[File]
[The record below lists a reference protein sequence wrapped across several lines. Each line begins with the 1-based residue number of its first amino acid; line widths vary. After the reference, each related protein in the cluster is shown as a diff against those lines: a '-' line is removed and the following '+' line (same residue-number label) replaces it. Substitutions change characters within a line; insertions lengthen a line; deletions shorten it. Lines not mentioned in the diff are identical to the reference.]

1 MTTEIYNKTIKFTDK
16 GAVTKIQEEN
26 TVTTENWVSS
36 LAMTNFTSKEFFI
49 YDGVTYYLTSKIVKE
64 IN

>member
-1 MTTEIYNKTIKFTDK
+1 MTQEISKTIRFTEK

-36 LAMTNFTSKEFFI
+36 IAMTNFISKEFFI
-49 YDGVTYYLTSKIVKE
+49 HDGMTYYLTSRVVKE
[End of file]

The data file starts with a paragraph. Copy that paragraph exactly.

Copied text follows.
[The record below lists a reference protein sequence wrapped across several lines. Each line begins with the 1-based residue number of its first amino acid; line widths vary. After the reference, each related protein in the cluster is shown as a diff against those lines: a '-' line is removed and the following '+' line (same residue-number label) replaces it. Substitutions change characters within a line; insertions lengthen a line; deletions shorten it. Lines not mentioned in the diff are identical to the reference.]